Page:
Genetically Encoded Reporter for Fluorescence Detection

One drawback of proteins, when chemically labeled with low-molecular-weight fluorescent dyes, is their intracellular visualization, because labeled proteins cannot enter living cells without penetrating the cell membrane.

The identification and cloning [90] of GFP from Aequoria victoria has revolutionized the use of intracellular protein sensoring. GFP can be genetically fused to the target protein, and the fusion protein visualized after expression within the cells. GFP contains an internal chromophore that is responsible for the emission of green light, and is generated upon cyclization and oxidation of a Ser-Tyr-Gly sequence at positions 65-67 within the protein [91].

The color spectrum of fluorescent proteins was expanded with the identification of fluorescent proteins from Anthozoa species. These proteins share the same structure as GFP from Aequoria victoria, but two of them have totally different spectral characteristics, emitting on yellow and red wavelengths [92].

The use of GFP has certain limitations, notably that the protein has a relatively high molecular mass of 248 amino acids, and this can lead to aggregation and subsequent quenching of the fluorescence. One approach to overcome these limitations is to label the fusion proteins with synthetic fluorophores in living cells. The target protein of interest is genetically tagged with a receptor, which binds its synthetic ligand, labeled with a fluorescent dye, inside the cells. This technique was first introduced with the use ofa tetracysteine peptide as the receptor and biarsenical fluorophores as the ligands. This ligand is cell-permeable and nonfluorescent until it binds, with high affinity and specificity, to the tetracystein peptide of the fusion protein [93].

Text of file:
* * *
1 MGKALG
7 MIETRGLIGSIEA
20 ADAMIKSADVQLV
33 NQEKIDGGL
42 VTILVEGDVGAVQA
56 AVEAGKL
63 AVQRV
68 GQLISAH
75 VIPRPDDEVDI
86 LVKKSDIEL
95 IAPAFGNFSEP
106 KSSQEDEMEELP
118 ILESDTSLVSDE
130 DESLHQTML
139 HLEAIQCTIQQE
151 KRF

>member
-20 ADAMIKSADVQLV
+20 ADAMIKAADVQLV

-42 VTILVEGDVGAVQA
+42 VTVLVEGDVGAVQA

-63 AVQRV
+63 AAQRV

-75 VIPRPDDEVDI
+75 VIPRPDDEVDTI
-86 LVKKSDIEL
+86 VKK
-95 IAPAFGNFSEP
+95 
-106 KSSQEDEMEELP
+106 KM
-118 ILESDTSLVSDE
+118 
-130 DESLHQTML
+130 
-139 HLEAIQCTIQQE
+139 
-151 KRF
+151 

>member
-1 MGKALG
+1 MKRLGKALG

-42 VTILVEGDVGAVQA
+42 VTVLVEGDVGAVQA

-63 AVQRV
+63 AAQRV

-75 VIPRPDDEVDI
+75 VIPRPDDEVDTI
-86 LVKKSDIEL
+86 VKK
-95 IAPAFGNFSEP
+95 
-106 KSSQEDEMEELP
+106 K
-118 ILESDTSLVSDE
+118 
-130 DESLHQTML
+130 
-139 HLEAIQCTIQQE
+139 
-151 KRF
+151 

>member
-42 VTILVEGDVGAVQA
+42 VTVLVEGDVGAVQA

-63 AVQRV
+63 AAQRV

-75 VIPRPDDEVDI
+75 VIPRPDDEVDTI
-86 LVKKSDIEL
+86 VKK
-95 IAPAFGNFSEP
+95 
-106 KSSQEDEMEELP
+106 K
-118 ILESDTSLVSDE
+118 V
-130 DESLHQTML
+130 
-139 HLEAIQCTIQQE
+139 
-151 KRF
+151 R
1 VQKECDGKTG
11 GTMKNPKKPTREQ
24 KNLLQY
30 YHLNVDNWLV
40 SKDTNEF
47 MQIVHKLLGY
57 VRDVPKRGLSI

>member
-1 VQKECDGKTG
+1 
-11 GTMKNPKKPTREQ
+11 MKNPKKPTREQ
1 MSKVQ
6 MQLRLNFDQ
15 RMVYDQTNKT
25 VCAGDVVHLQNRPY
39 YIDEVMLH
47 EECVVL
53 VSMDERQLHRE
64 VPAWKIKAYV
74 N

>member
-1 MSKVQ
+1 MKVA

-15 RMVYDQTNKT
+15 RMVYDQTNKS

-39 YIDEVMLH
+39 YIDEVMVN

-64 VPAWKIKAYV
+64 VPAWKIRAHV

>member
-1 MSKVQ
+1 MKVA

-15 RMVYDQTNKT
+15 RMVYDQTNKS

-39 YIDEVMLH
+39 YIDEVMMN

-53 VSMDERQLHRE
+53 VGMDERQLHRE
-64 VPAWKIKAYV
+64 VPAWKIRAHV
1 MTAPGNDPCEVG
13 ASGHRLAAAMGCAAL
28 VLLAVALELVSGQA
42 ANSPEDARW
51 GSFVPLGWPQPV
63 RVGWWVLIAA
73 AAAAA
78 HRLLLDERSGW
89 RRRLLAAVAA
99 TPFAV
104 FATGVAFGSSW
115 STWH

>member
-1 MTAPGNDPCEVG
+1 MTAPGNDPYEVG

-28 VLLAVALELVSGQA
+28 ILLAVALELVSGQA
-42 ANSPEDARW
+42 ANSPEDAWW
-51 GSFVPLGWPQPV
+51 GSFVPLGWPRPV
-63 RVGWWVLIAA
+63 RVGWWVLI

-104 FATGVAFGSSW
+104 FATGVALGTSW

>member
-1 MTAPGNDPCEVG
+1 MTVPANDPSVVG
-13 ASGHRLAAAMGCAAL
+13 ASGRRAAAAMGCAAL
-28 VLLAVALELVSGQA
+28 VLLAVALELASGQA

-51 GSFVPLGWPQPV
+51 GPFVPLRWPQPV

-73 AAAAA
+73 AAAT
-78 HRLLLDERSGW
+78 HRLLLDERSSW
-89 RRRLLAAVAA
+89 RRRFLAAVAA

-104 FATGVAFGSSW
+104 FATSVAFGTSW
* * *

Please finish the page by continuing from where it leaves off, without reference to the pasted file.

Another example of intracellular fluorophore labeling of fusion proteins is the use of O -alkylguanine-DNA alkyltransferase (AGT). This enzyme binds the substrate O -benzylguanosine, which is then derivatized with fluorescein, thereby enabling intracellular visualization of the tagged fusion protein [94].

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